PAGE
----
Occasionally, eye findings are pointers to underlying systemic diseases, facilitating early diagnosis.
“The eyes are the window to the soul.” — English proverb.
In general, many systemic diseases have ocular manifestations. This is more so, in pregnancy. Thus vision changes such as increased light sensitivity, seeing flashing lights, floaters or loss of vision can be indicators of the following potentially serious health issues in pregnancy:
Pre-Eclampsia – This condition is defined as the new onset of hypertension and proteinuria during the second half of pregnancy. Visual disturbances, such as double vision and increased sensitivity to light are seen in 25% of women with severe pre-eclampsia and in 50% of women with eclampsia.
Gestational Diabetes – This is a transient form of diabetes that affects pregnant women. The high blood sugar levels can cause damage to the small blood vessels that supply the retina.
High Blood Pressure – Increase in blood pressure during pregnancy can cause blurred vision and seeing of spots. It can worsen, causing retinal detachment.
So whenever, you notice changes in your vision during pregnancy, see your doctor, so that proper examinations can be conducted.GLAUCOMA IN PREGNANCY
It does seem like good news that pregnancy has beneficial effects on glaucoma patients as the disease may not progress during this period.
In pregnancy, intraocular pressure tends to reduce and this is the main therapeutic goal in glaucoma.
However, women being treated for glaucoma should inform their eye doctor right away if they are pregnant or intend to become pregnant. This is because, while many glaucoma medications are safe in pregnancy, others such as carbonic anhydrase inhibitors (acetazolamide, methazolamide, brinzolamide) can be harmful to the developing baby, thus dosage adjustment or change in prescription may be required.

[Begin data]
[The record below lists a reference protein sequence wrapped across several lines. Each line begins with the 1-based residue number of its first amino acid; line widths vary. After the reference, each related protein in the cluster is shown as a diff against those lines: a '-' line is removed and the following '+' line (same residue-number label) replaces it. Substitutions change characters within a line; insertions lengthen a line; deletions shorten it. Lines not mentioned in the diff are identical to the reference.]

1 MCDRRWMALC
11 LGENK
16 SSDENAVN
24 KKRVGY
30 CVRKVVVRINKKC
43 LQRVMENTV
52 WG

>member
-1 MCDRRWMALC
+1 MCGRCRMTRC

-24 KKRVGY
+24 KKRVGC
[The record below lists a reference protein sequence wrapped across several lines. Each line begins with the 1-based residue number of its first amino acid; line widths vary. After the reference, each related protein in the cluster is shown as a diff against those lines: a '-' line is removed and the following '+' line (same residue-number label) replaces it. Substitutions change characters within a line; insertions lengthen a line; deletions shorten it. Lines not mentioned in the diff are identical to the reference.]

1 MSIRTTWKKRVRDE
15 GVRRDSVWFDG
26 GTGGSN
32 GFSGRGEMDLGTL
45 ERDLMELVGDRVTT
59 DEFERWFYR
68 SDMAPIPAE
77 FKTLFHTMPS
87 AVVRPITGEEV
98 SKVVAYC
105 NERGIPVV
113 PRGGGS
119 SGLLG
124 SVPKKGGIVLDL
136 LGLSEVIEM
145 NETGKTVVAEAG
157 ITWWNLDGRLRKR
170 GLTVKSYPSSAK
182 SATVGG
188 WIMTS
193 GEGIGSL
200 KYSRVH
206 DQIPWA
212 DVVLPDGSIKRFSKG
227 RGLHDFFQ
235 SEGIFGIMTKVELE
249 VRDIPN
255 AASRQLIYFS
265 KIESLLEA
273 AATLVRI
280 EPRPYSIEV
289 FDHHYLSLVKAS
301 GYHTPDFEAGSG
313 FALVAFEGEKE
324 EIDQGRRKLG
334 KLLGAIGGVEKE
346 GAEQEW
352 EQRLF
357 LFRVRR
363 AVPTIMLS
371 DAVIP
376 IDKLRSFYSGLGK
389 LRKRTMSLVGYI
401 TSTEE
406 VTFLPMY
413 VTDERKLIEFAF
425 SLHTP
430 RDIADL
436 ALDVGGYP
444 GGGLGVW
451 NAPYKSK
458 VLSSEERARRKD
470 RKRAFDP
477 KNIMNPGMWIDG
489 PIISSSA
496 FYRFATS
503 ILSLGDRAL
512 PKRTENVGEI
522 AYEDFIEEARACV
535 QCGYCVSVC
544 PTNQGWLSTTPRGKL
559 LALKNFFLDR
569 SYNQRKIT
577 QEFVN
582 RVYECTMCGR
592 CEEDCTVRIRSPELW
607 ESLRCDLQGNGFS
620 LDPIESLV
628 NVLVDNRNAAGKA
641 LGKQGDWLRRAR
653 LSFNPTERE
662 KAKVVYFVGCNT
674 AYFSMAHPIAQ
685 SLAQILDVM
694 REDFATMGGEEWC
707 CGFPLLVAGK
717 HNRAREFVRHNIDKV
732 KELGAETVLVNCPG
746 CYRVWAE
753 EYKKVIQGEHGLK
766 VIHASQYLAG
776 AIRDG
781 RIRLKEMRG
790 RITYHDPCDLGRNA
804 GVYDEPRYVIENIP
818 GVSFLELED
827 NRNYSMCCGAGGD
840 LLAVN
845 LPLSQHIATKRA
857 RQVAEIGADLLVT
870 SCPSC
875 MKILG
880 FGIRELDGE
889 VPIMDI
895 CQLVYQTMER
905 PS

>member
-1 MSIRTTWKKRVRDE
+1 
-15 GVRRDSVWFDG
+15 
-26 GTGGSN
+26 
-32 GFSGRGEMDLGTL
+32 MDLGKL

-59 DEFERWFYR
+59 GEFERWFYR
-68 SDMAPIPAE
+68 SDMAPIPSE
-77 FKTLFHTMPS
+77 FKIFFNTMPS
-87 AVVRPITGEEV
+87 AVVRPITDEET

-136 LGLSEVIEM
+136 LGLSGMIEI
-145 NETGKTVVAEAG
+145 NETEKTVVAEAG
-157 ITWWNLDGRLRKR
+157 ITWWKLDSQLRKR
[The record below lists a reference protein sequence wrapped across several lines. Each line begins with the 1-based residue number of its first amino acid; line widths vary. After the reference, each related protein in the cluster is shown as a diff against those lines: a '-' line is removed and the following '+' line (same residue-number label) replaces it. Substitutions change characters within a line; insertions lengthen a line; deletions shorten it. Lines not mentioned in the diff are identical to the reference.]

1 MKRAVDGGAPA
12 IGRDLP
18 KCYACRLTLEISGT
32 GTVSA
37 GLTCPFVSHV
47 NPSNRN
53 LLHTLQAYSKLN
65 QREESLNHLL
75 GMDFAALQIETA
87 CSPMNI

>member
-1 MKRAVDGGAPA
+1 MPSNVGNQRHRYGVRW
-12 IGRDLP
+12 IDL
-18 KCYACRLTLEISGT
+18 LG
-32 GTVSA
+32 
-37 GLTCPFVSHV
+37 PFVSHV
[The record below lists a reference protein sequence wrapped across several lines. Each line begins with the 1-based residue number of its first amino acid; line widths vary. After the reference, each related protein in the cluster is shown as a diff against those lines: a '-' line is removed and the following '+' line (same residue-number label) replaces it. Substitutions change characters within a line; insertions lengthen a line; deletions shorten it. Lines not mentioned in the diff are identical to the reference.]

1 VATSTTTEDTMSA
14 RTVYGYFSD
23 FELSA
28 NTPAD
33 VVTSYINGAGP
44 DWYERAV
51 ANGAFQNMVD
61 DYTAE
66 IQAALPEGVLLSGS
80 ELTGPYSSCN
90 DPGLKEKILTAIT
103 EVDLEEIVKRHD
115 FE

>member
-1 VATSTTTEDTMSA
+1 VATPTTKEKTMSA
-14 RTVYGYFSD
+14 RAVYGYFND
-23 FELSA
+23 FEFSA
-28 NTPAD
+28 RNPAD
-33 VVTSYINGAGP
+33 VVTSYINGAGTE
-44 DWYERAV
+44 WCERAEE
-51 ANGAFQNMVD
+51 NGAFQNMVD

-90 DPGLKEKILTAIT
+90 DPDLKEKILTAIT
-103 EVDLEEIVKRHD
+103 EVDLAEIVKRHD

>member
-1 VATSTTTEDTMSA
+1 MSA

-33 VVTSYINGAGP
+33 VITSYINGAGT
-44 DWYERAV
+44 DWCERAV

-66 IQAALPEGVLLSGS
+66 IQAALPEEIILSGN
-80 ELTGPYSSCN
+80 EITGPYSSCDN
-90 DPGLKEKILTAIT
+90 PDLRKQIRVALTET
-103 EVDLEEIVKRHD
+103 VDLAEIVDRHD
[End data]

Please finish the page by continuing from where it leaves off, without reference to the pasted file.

Beta adrenoceptor blockers such as atenolol, nadolol, labetalol, betaxolol and carteolol should be avoided or dosage adjustment employed, in the first trimester of pregnancy. Also therapy with Beta Blockers should be stopped not less than 2 days before labor and delivery to avoid beta-blockade in the newborn characterized by difficulty in breathing and low blood sugar.
Eye Diseases That May Worsen In Pregnancy
Diabetic Retinopathy – This is a diabetes complication that affect the eyes. This condition worsens in pregnancy if the woman has poorly controlled blood sugar. In other words, if a woman has mild retinopathy, it may progress to a much more severe form, during pregnancy. However, if the blood sugar levels are well-controlled, you can be free from this complication.
If you are diabetic, see an Ophthalmologist periodically during pregnancy and postpartum.
Thyroid Eye Disease (TED) –TED is an autoimmune condition in which immune cells attack the thyroid gland and in response, the gland secretes excess amount of thyroid hormone, causing enlargement of the thyroid gland. The markedly high levels of thyroid hormone produced plunges the biologic system into a hypermetabolic state, often characterized by increase in heartbeat, palpitations, fatigue, profuse sweating, heat intolerance, high blood pressure, irritability, weight loss and loss of hair. With the attack of the immune system on ocular tissues, eye muscles become inflamed, causing ‘staring’ or ‘bulging’ eyes and double vision, eventually.
Related Reading: Ocular Changes in Pregnancy
Sunness JS and Santos A. (2001). Pregnancy and the Mother’s eye. In: Duane’s Clinical Ophthalmology on CD-ROM. Philadelphia: Lippincott Williams & Wilkins.
Sharma S, Wuntakal R, Anand A, Sharma TK and Downey G. (2100). Pregnancy and the eye. Online Wiley Library. The Obstetrician & Gynaecologist Volume 8, Issue 3, 24 Jan. 2011.
Khawla AS (2013). The eye and visual system in the preeclampsia/eclampsia syndrome: What to expect? Saudi J Ophthalmol. 2013 Jan; 27(1): 51–53. doi: 1016/j.sjopt.2012.04.003
Auger N, Fraser WD, Paradis G, Healy-Profitós J, Hsieh A, Rhéaume MA. (2017). Preeclampsia and Long-term Risk of Maternal Retinal Disorders. Obstet Gynecol. 2017 Jan; 129(1):42-49. doi: 10.1097/AOG.0000000000001758.
Article Medically Reviewed by:
Dr H.C. Ogbuehi (MBBS, FMC Oph., FWACS)
PHOTO CREDIT: PIXABAY PHOTOS